An Australia wide trial is set to get underway with hopes it may lead to life-long improvements for those who experience a spinal cord injury.
Led by Professor Lisa Harvey from the Kolling Institute’s John Walsh Centre for Rehabilitation Research, the study represents a collaboration between the University of Sydney and every spinal injury unit in Australia.
The State Government is investing $2.5 million in the project, with the University of Sydney contributing $500,000.
Professor Harvey said the innovative approach is one of the most promising interventions for those with spinal cord injuries.
“Researchers will assess the effectiveness of early and intensive physiotherapy on neurological recovery and function in people with a recent injury,” she said.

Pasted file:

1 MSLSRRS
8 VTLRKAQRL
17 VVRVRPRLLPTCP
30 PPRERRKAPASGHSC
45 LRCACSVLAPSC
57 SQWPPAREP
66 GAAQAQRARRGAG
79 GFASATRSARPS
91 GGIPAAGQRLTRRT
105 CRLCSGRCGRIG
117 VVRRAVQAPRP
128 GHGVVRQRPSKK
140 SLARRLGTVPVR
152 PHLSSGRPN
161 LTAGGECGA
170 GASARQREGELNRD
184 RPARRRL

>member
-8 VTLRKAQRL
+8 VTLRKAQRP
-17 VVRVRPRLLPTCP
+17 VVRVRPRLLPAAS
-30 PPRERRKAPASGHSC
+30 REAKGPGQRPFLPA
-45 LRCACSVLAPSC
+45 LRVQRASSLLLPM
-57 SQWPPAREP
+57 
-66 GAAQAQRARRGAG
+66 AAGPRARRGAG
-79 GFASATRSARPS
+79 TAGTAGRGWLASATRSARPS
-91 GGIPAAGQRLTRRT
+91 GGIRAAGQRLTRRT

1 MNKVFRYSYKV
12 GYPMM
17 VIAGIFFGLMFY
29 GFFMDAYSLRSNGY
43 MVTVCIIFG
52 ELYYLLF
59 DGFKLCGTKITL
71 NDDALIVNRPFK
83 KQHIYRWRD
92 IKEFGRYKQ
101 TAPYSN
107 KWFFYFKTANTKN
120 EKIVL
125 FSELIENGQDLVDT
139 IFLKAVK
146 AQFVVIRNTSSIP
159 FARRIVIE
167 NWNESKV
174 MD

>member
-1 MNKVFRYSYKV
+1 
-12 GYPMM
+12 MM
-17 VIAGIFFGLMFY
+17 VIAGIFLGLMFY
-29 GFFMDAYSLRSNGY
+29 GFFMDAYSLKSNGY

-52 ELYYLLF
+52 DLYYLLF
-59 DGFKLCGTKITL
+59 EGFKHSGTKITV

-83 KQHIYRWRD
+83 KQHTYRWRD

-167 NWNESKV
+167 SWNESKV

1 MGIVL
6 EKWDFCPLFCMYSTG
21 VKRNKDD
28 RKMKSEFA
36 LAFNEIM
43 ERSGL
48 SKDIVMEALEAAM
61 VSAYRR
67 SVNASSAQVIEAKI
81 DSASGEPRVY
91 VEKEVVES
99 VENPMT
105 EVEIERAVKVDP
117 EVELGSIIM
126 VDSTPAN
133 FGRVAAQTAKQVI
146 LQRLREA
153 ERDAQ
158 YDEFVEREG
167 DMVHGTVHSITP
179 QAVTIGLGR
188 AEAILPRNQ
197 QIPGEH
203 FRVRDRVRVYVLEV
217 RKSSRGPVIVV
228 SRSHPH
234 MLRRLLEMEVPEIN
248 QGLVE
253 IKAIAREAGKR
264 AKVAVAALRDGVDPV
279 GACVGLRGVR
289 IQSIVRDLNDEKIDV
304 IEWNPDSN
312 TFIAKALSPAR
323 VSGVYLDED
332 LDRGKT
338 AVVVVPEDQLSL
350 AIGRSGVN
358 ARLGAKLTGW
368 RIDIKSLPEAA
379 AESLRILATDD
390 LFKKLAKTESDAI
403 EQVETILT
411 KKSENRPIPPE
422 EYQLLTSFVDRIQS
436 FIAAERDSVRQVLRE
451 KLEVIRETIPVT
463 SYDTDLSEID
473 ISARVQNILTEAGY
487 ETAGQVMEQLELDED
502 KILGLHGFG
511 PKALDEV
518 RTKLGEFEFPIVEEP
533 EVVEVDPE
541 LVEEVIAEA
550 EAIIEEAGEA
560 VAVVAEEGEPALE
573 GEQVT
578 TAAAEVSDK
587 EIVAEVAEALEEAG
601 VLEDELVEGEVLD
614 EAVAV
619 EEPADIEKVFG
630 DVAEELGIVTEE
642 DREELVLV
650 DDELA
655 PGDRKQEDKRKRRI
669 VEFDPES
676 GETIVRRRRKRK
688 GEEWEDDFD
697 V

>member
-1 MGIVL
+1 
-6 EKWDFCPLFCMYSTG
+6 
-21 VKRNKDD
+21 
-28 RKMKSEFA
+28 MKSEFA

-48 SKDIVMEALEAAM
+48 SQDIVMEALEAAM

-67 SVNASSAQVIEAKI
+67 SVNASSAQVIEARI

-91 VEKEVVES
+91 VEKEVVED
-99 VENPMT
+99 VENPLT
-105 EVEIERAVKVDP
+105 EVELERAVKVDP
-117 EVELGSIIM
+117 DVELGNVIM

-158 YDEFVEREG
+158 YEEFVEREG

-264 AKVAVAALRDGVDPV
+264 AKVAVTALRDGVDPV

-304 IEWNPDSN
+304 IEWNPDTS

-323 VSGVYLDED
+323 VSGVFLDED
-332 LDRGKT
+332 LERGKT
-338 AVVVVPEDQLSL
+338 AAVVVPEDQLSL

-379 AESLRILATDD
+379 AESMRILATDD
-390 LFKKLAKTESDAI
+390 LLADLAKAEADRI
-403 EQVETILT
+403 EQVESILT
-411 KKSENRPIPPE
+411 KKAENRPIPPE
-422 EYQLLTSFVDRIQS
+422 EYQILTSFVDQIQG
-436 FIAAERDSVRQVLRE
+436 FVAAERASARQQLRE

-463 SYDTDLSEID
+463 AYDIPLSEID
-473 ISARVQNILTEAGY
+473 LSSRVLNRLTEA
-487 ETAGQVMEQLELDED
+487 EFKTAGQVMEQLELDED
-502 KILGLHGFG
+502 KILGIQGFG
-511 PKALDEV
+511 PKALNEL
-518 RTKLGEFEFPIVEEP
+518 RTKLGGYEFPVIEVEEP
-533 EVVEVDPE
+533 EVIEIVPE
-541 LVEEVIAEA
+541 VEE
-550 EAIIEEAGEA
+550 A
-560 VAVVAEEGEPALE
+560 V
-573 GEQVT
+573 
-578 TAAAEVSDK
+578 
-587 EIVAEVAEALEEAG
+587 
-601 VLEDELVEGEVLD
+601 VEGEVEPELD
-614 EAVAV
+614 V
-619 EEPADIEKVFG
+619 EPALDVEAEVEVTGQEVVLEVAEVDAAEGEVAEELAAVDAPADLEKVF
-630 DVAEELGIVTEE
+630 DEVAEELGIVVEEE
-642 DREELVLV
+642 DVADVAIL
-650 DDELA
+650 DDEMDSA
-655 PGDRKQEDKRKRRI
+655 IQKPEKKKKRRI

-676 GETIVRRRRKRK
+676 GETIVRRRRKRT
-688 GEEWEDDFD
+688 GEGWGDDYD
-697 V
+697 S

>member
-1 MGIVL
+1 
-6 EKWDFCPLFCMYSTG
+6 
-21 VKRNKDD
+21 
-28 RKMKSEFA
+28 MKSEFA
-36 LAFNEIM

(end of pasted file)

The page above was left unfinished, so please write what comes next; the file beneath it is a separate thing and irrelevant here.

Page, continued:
“The type of physiotherapy we are looking at will be directed below the level of the injury to take advantage of the plasticity of the spinal cord, and its ability to self-repair soon after injury.
“The treatment will aim to help partially paralysed muscles work again through a range of specific exercises, including walking on a treadmill with overhead suspension and electrical stimulation.
“It’s hoped the trial will provide evidence of the effectiveness of this intervention and its potential to make an immediate and life-long difference to people with a spinal cord injury.
“Once we have that evidence, this approach could be incorporated into clinical practice and rolled out on a large-scale across Australia.
“We’re very hopeful the treatment will lead to better outcomes for those with a spinal cord injury, improving their ability to live independently, and participate in work and leisure.”